So, what exactly does the private sector need? For starters, the Master Tourism Development Plan should immediately be approved by the Sangguniang Bayan. It’s a no brainer and it sends a powerful signal to private enterprises that Mansalay is ready for business, particularly in the realm of tourism. More specifically, the Mangal Marine Protected Area (MPA) ordinance should also be passed by the Sangguniang Bayan. It’s another no brainer, yet it’s been vetted to death for over two years. Enough talk and get it passed—read “It’s the Environment, Stupid!” My family has committed to Mayor Joel the commissioning of no less than Palafox to master plan a world-class eco-friendly (Palafox would not agree to do it any other way) resort complex on our property—after the MPA ordinance is passed. Thereafter, we would entice major real estate developers to execute the Palafox master plan—again, after the Palafox master plan is approved by the SB. In short, the SB needs to step up their legislative efforts to promptly address the needs of investors and the aspirations of their constituents. No more dribbling or dicking-around with investor and livelihood-friendly ordinances.

In what seems like another lifetime, when I was a private power developer in Southeast Asia for a multinational energy company, I travelled extensively to Vietnam to develop at least one substantial power project that would entail a direct investment in the country of between US$1 to US$2 billion. After about 18 months of earnest discussions with ranking government officials, it became apparent that they were stringing us along without any urgency of entering any binding agreement. Thus, I pulled out and Vietnam had one less substantial private power investor to rely on for additional power generating capacity.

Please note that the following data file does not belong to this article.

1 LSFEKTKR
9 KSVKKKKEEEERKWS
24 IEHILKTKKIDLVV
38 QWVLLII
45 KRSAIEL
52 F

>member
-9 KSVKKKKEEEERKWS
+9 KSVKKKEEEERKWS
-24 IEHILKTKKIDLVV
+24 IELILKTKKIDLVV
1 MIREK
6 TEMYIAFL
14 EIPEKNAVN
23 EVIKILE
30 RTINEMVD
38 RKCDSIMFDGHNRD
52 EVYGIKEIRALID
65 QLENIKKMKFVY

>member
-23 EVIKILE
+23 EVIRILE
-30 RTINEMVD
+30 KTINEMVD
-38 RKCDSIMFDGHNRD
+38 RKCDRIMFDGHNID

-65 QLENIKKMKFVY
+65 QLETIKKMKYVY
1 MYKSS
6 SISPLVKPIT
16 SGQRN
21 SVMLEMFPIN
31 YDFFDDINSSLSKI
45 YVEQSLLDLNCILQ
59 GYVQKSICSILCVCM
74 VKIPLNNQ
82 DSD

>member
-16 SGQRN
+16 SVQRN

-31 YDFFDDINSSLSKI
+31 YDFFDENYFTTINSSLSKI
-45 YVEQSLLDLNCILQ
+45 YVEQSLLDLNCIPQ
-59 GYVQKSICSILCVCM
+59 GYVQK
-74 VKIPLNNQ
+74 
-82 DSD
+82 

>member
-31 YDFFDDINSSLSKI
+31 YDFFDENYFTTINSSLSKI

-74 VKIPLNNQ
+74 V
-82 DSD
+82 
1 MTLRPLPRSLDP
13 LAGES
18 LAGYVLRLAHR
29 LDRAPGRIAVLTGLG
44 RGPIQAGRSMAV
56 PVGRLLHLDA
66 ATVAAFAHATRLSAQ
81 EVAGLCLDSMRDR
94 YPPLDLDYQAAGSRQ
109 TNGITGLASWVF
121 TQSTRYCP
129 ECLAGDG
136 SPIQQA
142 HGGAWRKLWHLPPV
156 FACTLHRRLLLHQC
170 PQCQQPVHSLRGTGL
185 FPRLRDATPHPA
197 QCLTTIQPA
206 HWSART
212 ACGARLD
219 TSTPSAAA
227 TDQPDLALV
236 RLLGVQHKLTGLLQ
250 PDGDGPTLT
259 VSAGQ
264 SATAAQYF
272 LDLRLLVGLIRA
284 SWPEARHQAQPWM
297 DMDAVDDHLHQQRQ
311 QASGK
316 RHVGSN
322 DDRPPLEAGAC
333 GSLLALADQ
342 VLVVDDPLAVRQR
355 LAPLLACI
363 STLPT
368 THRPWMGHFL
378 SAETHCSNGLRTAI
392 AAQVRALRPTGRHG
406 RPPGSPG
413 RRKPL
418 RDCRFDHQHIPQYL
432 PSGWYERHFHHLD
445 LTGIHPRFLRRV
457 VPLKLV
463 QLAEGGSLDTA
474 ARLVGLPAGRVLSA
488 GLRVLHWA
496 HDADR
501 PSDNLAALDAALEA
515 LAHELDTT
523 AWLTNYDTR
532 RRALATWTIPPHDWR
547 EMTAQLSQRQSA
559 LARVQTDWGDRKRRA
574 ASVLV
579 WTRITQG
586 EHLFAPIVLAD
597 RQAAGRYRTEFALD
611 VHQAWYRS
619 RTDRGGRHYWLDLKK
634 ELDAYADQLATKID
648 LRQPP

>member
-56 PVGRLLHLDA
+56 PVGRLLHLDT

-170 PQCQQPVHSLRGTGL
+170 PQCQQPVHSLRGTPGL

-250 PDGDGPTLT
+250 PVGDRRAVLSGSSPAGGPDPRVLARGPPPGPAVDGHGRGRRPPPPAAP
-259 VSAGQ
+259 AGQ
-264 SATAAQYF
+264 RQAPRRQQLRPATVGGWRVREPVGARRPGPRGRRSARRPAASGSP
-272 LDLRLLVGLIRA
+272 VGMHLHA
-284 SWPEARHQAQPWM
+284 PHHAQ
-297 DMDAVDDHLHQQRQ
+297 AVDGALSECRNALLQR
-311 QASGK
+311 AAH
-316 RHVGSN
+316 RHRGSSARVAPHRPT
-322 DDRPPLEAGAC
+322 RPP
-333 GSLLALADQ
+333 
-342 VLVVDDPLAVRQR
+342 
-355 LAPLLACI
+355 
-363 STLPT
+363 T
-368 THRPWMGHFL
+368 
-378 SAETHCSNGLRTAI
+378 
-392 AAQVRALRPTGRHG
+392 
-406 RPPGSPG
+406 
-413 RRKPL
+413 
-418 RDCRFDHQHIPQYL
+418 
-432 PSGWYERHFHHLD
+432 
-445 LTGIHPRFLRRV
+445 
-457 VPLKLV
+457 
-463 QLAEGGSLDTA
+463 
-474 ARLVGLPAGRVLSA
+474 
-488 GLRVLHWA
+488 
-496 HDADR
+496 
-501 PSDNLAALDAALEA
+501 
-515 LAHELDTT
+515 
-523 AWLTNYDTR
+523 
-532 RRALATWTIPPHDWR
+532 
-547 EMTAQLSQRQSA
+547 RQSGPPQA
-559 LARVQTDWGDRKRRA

If not for my personal friendship with Mayor Joel, which is on its second generation and counting, I would have pulled out of Mansalay as well. My family is just as content to keep our property as a forest reserve in perpetuity. If the SB is serious about tourism in Mansalay, there is no time or place for ignorance, politicking or idle talk—just sound, responsive and prompt investor and livelihood-friendly ordinances. The time is here and now; otherwise, it’s hasta la vista, baby!